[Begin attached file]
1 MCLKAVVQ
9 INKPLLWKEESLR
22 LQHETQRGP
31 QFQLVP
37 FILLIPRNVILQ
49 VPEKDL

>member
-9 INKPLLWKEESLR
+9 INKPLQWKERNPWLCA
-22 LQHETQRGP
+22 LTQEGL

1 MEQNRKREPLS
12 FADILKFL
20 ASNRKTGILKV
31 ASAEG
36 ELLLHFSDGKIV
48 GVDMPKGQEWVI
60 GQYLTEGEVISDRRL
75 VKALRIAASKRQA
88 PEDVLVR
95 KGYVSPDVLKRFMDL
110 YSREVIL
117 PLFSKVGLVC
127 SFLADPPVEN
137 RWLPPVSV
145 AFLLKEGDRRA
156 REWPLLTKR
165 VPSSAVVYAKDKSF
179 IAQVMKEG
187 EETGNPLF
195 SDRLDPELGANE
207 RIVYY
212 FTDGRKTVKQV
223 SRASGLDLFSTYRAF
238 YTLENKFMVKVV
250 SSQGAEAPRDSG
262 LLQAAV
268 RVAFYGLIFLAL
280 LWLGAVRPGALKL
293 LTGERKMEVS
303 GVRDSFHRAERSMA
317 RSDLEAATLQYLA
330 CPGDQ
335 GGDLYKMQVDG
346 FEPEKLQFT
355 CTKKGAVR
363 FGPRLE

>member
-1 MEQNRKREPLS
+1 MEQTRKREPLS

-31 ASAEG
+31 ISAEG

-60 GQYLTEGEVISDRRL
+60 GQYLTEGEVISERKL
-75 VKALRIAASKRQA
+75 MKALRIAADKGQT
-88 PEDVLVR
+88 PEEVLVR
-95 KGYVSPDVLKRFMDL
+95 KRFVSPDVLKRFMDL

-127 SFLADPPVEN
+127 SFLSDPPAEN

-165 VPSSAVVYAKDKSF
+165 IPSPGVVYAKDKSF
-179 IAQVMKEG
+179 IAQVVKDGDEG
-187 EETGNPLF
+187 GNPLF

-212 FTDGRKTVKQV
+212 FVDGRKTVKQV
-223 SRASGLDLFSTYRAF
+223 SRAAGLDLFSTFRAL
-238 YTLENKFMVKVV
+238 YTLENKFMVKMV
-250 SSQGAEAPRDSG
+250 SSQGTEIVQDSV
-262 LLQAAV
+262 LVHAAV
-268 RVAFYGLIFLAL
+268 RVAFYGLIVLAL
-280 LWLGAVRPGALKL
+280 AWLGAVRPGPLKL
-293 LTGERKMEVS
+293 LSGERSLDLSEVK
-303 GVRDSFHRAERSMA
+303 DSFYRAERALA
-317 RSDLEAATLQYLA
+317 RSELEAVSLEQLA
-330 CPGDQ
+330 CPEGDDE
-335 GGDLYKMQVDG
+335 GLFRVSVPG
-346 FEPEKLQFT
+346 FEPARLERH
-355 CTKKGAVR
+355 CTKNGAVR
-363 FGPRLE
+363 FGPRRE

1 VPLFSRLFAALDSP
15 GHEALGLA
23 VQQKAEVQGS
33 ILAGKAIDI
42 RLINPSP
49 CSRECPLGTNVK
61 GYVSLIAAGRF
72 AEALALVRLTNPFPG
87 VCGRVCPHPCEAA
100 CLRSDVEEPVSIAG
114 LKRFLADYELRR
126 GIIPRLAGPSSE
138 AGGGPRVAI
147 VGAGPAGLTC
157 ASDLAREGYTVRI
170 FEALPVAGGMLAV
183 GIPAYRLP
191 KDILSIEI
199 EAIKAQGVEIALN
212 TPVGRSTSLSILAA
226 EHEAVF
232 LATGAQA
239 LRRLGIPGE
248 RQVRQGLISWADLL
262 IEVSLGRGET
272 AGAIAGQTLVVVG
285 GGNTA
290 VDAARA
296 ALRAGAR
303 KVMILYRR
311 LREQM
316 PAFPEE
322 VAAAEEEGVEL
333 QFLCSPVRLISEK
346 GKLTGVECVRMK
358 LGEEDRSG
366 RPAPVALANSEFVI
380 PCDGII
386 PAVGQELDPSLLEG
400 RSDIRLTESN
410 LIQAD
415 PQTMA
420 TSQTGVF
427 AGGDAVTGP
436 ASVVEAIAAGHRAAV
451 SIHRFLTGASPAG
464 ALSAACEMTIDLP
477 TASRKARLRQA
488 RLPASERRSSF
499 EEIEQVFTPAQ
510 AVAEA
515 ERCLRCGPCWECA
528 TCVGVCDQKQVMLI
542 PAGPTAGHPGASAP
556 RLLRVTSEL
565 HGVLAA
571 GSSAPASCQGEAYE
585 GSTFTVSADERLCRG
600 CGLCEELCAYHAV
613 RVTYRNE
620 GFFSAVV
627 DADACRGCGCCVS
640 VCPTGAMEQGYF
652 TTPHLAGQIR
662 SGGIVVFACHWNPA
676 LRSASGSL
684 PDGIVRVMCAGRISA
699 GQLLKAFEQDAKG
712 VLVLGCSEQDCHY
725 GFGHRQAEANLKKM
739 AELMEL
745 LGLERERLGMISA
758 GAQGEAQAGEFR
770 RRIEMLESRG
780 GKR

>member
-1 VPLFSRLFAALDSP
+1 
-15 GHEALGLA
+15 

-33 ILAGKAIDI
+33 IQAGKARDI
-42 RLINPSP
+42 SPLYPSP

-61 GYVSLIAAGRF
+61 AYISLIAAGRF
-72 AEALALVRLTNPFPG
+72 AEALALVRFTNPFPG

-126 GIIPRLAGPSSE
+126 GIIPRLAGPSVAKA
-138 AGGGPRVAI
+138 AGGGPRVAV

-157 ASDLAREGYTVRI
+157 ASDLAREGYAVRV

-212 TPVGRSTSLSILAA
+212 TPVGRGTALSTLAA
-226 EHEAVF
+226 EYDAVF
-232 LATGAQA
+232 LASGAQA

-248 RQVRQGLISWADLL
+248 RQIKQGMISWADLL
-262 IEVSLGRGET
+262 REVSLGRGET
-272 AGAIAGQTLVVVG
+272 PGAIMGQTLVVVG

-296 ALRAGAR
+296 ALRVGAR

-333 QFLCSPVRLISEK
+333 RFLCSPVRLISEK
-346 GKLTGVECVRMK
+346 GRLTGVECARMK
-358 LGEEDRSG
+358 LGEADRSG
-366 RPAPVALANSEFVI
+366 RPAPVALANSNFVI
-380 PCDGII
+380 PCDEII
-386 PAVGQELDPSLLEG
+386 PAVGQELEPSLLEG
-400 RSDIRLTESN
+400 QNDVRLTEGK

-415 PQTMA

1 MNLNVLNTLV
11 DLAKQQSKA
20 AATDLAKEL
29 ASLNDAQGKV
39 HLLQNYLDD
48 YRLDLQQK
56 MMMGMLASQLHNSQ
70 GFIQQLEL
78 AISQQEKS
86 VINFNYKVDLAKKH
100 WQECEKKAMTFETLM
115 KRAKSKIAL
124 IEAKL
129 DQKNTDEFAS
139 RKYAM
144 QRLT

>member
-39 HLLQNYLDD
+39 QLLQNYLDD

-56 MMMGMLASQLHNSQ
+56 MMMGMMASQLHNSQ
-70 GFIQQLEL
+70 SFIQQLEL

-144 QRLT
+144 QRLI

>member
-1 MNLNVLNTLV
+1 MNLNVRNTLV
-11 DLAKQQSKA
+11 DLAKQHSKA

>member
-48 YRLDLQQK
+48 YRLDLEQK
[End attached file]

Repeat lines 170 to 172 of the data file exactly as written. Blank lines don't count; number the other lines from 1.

745 LGLERERLGMISA
758 GAQGEAQAGEFR
770 RRIEMLESRG